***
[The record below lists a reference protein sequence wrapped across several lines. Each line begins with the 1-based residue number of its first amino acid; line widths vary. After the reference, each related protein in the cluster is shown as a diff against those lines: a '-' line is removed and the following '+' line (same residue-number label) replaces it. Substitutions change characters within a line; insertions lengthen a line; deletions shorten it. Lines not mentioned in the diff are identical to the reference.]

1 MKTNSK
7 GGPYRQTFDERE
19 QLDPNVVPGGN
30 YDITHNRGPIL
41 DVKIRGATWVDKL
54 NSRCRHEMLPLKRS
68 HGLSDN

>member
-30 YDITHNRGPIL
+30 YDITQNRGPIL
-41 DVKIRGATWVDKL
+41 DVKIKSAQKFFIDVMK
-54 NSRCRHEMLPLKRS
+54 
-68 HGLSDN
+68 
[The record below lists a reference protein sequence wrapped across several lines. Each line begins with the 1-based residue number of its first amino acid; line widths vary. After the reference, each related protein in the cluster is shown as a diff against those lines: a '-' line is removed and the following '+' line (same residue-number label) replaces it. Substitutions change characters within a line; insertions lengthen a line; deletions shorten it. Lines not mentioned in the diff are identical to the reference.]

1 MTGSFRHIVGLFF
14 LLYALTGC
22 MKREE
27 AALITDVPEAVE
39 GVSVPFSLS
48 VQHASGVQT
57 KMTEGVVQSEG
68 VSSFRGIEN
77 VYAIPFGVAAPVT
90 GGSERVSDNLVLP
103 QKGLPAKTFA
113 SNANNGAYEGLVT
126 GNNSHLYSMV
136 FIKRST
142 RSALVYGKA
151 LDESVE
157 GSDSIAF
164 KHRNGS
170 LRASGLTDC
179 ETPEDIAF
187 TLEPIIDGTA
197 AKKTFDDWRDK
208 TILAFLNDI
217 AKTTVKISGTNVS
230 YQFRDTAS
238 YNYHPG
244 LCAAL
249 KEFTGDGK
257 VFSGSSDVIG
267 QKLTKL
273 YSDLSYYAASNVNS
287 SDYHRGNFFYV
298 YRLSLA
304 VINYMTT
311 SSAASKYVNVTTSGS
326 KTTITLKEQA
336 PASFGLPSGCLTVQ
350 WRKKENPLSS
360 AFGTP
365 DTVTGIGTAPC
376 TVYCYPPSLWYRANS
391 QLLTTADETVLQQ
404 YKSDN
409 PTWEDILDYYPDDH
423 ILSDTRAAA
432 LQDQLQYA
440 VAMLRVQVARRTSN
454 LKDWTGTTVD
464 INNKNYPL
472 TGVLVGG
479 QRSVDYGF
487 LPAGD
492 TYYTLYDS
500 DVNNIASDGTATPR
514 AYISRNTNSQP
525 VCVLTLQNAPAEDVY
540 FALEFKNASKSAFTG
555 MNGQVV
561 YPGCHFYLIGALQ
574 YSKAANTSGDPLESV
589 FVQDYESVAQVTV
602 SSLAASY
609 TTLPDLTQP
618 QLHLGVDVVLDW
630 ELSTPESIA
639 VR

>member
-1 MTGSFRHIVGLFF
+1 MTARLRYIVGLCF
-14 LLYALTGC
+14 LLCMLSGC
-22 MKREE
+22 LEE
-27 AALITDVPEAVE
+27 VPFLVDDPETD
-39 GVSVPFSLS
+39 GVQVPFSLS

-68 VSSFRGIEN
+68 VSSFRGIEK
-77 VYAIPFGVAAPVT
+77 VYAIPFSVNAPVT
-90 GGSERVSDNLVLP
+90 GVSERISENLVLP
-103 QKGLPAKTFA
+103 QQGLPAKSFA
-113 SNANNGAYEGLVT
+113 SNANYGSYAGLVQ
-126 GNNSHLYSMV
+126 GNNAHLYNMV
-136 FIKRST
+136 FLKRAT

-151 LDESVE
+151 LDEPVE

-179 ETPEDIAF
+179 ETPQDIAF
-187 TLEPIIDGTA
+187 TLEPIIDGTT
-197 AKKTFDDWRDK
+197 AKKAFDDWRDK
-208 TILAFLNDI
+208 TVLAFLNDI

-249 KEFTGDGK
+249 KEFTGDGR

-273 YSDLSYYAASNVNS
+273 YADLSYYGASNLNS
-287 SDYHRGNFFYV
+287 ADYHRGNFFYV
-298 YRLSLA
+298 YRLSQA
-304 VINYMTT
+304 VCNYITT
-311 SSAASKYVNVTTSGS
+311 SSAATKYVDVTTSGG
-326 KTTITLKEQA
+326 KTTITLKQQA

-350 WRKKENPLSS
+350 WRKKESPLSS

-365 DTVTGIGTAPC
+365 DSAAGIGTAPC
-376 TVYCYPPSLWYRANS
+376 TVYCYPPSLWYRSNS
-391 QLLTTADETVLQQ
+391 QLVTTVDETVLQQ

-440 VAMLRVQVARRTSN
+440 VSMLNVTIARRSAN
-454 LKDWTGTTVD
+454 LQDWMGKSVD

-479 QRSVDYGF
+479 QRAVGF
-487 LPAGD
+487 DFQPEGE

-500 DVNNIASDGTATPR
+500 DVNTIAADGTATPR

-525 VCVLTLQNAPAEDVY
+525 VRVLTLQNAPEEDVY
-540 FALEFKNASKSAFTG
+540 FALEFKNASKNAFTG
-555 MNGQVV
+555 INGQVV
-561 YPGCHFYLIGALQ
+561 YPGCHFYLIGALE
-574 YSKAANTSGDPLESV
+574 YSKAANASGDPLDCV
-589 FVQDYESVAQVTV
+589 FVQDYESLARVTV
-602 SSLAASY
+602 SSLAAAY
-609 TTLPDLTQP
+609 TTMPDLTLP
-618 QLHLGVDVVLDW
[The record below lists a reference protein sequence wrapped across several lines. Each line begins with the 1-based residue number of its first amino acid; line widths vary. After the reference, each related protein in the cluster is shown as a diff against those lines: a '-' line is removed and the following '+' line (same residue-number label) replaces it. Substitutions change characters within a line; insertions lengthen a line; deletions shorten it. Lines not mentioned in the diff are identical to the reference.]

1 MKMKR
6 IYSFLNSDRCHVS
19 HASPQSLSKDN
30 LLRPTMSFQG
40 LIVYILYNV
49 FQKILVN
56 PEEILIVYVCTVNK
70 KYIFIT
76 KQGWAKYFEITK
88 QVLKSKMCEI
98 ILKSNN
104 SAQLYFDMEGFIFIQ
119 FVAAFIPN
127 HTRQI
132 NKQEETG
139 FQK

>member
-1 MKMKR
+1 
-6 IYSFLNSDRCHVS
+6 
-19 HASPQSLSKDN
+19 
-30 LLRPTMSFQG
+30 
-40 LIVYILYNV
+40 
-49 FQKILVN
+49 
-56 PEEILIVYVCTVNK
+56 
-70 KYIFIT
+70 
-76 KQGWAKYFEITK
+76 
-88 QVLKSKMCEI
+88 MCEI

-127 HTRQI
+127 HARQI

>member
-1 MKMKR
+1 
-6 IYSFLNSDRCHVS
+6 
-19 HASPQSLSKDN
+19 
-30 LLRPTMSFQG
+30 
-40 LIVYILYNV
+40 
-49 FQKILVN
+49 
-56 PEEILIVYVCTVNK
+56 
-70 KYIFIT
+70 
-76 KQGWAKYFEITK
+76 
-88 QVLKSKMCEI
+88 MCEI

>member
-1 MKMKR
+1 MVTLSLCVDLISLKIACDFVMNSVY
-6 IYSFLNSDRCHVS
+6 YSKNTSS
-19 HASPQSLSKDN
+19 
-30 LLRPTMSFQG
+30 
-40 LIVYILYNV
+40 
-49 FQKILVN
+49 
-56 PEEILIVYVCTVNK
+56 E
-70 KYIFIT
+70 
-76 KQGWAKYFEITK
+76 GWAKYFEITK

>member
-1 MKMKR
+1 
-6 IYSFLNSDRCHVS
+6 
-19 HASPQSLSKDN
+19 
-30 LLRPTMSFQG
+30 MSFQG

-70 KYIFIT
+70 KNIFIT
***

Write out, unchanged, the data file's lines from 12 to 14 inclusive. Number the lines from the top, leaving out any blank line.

-41 DVKIRGATWVDKL
+41 DVKIKSAQKFFIDVMK
-54 NSRCRHEMLPLKRS